Church Trial Set for Lesbian Methodist Minister

United Methodists are weighing in on the debate over an Appleton, Wis., minister who faces a church trial for her homosexual lifestyle.

The Rev. Amy DeLong is scheduled to go to trial on April 11. Two charges were brought against her – one for conducting a ceremony for the union of a lesbian couple and another for being a self-avowed practicing homosexual.

"This sort of thing goes on regularly," the Rev. Tim Berlew of Memorial United Methodist Church in Greenfield, Wis., who supports DeLong, said recently. "But Amy made it public because she feels the church needs to deal with this."

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DeLong, who has served as a clergy member for 14 years, officiated at a lesbian couple's union in 2009 then registered with her same-sex partner that same year, according to the United Methodist News Service.

She acknowledged her sexual orientation as she reported her actions to the Wisconsin Annual Conference.

She told UMNS that hiding who she was was taking a "toll on my soul and psyche."

The United Methodist Church holds that the practice of homosexuality is incompatible with Christian teaching. The 7.7 million-member denomination does not allow ministers in same-sex relationships to serve as clergy. That stance was reaffirmed in recent years when the president of the United Methodist Council of Bishops, Bishop Gregory Palmer, articulated that the church would not be accepting noncelibate gay clergy from their full communion partner, the Evangelical Lutheran Church in America – which opened the door to such clergy in 2009.

Disagreeing with the denomination's stance, Berlew spoke his mind as he addressed his congregation and stated, "I believe that our church is wrong in this place.

"I think that we spend a lot of time doing things that aren't transforming the world. Our world has changed. Our understanding of family has changed in many different ways."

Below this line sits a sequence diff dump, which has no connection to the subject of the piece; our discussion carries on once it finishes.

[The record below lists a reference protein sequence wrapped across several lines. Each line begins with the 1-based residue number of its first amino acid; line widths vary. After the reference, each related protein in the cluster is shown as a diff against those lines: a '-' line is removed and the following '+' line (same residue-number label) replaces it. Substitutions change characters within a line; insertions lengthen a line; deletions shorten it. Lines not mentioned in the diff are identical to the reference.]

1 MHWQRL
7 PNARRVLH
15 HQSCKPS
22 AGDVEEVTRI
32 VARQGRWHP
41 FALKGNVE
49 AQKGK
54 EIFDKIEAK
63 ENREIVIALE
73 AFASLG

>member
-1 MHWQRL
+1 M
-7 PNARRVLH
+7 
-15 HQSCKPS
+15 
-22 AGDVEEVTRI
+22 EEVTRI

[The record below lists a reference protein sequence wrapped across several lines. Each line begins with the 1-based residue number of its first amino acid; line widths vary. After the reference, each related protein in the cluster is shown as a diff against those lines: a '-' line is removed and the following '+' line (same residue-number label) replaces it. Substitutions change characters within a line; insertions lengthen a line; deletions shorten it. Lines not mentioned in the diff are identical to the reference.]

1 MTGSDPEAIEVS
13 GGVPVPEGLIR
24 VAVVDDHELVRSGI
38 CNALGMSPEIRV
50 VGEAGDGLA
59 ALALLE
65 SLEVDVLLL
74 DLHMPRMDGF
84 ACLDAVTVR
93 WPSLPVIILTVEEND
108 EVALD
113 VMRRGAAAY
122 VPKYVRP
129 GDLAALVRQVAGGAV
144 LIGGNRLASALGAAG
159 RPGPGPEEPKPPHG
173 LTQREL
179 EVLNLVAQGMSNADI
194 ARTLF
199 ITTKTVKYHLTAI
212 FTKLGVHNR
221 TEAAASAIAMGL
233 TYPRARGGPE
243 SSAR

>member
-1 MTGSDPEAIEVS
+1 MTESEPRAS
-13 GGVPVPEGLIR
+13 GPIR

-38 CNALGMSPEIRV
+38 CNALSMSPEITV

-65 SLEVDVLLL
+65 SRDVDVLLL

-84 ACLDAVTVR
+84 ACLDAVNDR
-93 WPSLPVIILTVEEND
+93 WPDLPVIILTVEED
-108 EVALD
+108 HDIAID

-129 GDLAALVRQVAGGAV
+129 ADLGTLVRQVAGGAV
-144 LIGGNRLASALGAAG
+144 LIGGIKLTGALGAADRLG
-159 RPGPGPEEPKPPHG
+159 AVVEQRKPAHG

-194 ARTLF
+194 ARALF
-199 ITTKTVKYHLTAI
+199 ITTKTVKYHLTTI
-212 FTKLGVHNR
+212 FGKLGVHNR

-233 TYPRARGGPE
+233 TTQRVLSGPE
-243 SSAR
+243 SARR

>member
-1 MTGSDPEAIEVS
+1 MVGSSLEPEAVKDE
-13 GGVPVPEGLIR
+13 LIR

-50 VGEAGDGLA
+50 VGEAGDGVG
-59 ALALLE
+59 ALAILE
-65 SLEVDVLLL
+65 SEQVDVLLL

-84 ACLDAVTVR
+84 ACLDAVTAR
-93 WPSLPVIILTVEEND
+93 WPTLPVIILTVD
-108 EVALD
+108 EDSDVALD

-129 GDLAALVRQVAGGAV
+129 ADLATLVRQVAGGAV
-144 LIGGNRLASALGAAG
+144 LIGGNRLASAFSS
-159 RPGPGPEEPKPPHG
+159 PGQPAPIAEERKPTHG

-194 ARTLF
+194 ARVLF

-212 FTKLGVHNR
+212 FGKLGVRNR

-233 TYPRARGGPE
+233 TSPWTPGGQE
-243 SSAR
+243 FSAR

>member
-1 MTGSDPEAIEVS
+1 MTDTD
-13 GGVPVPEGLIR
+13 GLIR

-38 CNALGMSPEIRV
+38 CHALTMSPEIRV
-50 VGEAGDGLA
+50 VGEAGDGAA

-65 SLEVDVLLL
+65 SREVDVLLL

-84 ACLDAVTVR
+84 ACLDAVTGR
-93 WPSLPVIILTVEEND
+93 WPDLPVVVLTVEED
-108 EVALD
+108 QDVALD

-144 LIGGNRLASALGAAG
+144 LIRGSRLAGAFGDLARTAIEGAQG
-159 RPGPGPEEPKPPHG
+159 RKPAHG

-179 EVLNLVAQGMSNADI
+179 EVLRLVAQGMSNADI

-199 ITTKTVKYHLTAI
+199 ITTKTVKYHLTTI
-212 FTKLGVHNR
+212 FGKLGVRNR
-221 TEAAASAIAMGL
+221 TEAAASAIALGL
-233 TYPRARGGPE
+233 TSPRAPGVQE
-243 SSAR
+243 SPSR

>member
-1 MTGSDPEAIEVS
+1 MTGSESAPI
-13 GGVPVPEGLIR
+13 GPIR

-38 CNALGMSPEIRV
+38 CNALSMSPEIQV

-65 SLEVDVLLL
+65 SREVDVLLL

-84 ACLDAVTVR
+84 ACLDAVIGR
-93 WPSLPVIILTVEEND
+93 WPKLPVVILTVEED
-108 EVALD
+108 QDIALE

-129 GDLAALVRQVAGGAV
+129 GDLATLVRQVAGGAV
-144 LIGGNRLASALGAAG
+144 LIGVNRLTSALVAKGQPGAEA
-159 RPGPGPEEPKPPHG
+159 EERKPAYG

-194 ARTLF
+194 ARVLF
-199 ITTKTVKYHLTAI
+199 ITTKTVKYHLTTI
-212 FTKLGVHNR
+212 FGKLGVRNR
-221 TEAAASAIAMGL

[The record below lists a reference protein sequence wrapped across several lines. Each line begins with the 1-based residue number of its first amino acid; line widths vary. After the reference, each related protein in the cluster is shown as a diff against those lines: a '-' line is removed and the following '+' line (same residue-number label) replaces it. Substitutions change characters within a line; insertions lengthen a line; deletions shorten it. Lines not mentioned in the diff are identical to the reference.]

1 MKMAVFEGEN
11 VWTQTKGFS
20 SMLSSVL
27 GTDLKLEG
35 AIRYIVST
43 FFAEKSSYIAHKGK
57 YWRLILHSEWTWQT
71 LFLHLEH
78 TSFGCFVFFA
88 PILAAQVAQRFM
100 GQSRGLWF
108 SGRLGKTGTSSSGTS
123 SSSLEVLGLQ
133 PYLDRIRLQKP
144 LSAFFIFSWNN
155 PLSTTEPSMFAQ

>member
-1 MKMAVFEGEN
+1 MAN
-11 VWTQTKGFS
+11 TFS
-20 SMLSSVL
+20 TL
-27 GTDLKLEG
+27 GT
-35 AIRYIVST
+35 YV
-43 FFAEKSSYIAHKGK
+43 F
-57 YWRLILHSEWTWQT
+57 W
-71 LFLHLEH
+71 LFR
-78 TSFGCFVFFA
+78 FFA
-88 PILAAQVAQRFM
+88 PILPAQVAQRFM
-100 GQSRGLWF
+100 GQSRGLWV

But for others, the Scripture is clear.

"I think Scripture is very clear that our expression of the good gift of sexuality is to be reserved only within heterosexual marriage," the Rev. Thomas Lambrecht, pastor of Faith Community Church in Greenville, Wis., told UMNS.

Earlier this month, 33 retired bishops released a Statement of Counsel to the Church supporting homosexual clergy.

Their voices, however, represent the past, said one conservative United Methodist.

Mark Tooley, president of the Institute on Religion and Democracy, said Monday, "These retired bishops represent the past, not the future of The United Methodist Church. They are responsible for presiding over the loss of over 3 million church members in the U.S. over 45 years. Now they want United Methodism to accelerate that decline by following the even more disastrous course of The Episcopal Church.

"United Methodism's future will be international, theologically orthodox, and focused on evangelism, not on the fads of declining liberal Protestantism in the U.S."

U.S. membership has continued to decline since 1968 while United Methodists overseas have been seeing growing numbers.

Thirteen clergy members and two alternates will hear DeLong's case in April.

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